Date of Award

Summer 8-14-2020

Semester of Degree


Document Type

Open Access Thesis

Degree Name

M.S. in Forest and Natural Resources Management


Forest and Natural Resources Management

Major Professor

Paul Crovella

Steering Committee Member

Robin W. Kimmerer

Steering Committee Member

Neil Patterson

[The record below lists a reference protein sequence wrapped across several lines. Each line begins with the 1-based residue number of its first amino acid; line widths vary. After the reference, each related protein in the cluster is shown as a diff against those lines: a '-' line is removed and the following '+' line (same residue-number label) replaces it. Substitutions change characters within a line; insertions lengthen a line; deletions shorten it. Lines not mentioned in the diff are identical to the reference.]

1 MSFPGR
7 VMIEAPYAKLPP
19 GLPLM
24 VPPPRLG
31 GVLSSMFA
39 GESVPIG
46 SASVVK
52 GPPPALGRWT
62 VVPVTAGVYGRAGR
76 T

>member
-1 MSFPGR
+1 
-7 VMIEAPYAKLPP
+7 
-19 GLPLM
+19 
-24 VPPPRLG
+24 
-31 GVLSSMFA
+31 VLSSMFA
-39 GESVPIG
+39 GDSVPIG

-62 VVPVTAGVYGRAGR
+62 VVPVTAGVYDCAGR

The inadequacy of contemporary Indigenous housing has been recognized worldwide from historical problems related to colonization, dispossession, and resettlement. Indigenous housing on reservations is often substandard which meets the minimum regulations for low-income housing, with little regard to the health or cultural values of the people that live there. This study focuses on reincorporating traditional values into tribal housing with the use of wiigwaas, the Anishinaabe Ojibwe word for Paper Birch (Betula papyrifera) and a cultural keystone species of the Anishinaabe. The traditional ecological knowledge (TEK) surrounding wiigwaas is utilized to compare it to sustainable roofing materials. The researcher used methodologies which combined autoethnography, Indigenous Research Methodology, and quantitative data collection to analyze the potential of wiigwaas for covering structures. This study concluded that the durability of wiigwaas in terms of flexibility, strength, and energy allow this to be a valid sustainable roofing material for future use on Anishinaabe lands.